# How to show a function is continuous but not uniformly continuous.

I'm given a function $f:\Bbb R^2 \mapsto \Bbb R; f(x,y) = sinx + x^3y^2.$ Show that $f$ is continuous, but not uniformly continuous.

I'm using the text Undergraduate Topology by Kasriel, which defines continuous mappings as satisfying the following conditions at a point $x_0 \in X$ where $(X,d)$ and $(Y, \rho)$ are metric spaces:

For each $\epsilon > 0,\exists \ \delta > 0$ such that if $x \in X$ and $d(x, x_0) < \delta$, then $\rho (f(x),f(x_0)) < \epsilon$

Uniform continuity is defined as:

Let $f:(X,d) \mapsto (Y,\rho)$ be a mapping. $f$ is said to be uniformly continuous on $X$ provided that for each $\epsilon > 0$, there is a $\delta > 0$ such that if $x_1, x_2 \in X$, and $d(x_1, x_2) < \delta$, then $\rho(f(x_1), f(x_2)) < \epsilon$.

As usual, I'm having difficulty understanding how to apply the definitions to my intuition. Can anyone give me advice on how to begin the proof?

You hopefully have a pretty good intuition for continuous functions: their graphs don't have any tears or holes in them. Uniform continuity is somewhat more subtle, but still manageable: while arbitrary continuous functions can have graphs which are stretched out arbitrarily, uniformly continuous functions have a bounded quantity of stretching between any two points sufficiently close together. This is perhaps too vague to be useful, but it's what's in my head; more practically, you might try investigating which of the single-variable functions $\sin x,\sin(1/x),1/x,$ and $\sqrt{x}$ are uniformly continuous on $(0,\infty)$.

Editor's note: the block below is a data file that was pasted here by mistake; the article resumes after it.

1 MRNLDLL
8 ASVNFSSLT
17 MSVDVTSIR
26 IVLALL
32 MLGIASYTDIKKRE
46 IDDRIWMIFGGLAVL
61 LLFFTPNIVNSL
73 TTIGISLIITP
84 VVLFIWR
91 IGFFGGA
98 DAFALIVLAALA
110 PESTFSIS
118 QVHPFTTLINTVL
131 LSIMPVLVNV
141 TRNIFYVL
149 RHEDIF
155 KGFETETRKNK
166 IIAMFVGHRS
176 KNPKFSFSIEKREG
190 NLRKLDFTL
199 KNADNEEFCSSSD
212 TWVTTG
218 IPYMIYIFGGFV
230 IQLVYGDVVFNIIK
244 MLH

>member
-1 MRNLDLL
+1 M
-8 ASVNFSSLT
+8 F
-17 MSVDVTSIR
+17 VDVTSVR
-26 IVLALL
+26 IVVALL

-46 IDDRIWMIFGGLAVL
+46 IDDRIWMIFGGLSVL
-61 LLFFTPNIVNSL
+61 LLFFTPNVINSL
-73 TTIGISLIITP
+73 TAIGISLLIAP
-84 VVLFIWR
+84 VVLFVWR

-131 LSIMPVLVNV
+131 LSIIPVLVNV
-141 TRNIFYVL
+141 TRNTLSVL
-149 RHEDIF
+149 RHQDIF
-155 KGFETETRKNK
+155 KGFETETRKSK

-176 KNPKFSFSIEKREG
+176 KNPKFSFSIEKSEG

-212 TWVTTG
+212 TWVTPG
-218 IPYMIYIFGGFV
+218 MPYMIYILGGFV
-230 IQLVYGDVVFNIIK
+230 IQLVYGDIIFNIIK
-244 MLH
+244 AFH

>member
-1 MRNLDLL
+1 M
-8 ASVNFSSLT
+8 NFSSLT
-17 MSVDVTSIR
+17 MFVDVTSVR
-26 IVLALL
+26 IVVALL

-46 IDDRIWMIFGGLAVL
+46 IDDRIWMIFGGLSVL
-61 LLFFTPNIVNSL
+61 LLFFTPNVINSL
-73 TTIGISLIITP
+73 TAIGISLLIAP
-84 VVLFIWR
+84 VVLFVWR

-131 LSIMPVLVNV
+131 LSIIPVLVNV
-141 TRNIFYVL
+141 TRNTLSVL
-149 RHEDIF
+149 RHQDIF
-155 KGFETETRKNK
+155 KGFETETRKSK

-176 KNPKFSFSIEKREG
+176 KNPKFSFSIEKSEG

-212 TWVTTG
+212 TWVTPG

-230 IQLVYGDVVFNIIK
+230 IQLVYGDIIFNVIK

With respect to your particular problem, I'll assume you can show $f$ is continuous-this follows from standard theorems on sums and product of continuous functions. So the challenge is to show it's not uniformly continuous: formally, that there's some $\epsilon$ such that no $\delta$ guarantees that $d(x,y)<\delta$ implies $|f(x)-f(y)|<\epsilon$, and informally that there's some amount of stretching that occurs between points arbitrarily close together.
Usually, any $\epsilon$ will work for these things. So try $\epsilon=1$: we have to find for every $\delta$ an $x$ and a $y$ within $\delta$ of each other but with $|f(x)-f(y)|>1$. The latter is $|\sin x_1+x_1^3x_2^2-\sin y_1-y_1^3y_2^2|$. Now we just throw away as much of the complexity in this expression as possible. It will be bigger than $1$ if, for instance, $x_1^3x_2^2-y_1^3y_2^2>3$, using the bound $|\sin|\leq 1$. This will, in turn, be true if $x_2=y_2=1$ (just random simplification again) and $x_1^3-y_1^3>3$. This finally factors as $(x_1-y_1)(x_1^2+x_1y_1+y_1^2)$, and so we've reduced showing $f$ is not uniformly continuous to finding reals $x_1>y_1$ with $x_1-y_1<\delta$ but $(x_1^2+x_1y_1+y_1^2)$ sufficiently big. But if $x_1$ and $y_1$ are both positive and close together, this is around $3x_1^2$, which is certainly unbounded! Hopefully you can now fill in the last details and have an idea of the game played around this type of problem.